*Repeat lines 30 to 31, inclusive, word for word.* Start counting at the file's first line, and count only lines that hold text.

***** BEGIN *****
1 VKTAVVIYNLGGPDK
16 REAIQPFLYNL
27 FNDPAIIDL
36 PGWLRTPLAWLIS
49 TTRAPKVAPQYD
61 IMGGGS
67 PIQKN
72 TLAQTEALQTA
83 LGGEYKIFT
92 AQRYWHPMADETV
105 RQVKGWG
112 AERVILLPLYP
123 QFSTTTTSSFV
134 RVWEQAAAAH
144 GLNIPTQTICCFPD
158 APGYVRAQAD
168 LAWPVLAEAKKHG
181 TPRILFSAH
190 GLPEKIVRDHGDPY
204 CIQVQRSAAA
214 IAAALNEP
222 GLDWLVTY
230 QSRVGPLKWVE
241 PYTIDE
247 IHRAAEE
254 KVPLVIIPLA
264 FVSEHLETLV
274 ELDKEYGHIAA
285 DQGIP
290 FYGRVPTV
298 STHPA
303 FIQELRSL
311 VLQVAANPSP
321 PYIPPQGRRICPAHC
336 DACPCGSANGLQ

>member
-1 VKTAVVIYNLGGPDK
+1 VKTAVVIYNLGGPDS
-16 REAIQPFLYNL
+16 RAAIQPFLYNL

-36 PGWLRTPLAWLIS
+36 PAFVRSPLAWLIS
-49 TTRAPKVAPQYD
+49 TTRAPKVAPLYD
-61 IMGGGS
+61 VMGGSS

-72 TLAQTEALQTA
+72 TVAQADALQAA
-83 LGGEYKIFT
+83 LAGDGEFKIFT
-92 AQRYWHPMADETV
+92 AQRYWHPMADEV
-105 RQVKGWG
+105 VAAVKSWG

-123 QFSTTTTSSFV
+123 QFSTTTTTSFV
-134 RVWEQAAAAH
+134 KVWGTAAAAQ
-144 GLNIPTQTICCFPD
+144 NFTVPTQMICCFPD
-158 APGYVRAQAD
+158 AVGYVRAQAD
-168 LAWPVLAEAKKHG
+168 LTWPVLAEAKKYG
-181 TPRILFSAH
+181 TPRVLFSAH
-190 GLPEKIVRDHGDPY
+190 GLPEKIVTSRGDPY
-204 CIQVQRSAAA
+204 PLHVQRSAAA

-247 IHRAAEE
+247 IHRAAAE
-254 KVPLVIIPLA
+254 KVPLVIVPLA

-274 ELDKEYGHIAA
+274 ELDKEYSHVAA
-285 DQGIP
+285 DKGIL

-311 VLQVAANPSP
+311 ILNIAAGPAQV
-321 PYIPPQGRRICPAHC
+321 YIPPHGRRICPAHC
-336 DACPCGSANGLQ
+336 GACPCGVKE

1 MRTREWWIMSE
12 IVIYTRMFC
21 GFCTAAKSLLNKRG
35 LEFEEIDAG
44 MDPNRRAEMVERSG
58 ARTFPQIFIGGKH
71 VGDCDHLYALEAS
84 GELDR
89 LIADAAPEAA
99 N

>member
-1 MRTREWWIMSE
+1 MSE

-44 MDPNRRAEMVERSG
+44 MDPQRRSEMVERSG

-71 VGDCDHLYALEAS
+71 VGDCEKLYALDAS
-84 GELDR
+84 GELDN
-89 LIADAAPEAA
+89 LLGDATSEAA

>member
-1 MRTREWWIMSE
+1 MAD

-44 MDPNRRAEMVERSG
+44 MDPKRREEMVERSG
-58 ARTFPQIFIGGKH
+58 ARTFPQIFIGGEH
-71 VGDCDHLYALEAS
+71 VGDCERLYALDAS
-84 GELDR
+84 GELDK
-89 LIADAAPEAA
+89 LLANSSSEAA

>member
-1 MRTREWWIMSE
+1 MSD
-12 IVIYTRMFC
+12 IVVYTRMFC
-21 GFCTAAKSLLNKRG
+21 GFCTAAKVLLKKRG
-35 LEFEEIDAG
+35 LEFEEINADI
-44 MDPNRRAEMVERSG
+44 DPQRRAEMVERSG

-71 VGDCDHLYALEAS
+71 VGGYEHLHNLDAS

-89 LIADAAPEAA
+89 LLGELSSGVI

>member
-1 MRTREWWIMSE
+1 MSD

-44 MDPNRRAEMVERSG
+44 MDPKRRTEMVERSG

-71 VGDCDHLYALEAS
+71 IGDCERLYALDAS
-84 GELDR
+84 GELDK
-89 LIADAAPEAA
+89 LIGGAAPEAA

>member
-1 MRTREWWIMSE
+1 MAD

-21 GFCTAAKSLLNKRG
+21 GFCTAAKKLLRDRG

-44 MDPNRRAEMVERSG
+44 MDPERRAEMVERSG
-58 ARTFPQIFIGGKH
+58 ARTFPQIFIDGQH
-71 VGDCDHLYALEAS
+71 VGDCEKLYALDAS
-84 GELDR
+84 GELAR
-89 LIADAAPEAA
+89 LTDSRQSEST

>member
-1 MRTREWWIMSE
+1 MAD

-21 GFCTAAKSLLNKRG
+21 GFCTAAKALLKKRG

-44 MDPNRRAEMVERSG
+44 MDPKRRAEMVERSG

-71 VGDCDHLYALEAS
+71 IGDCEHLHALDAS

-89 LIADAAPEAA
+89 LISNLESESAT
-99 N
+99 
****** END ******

290 FYGRVPTV
298 STHPA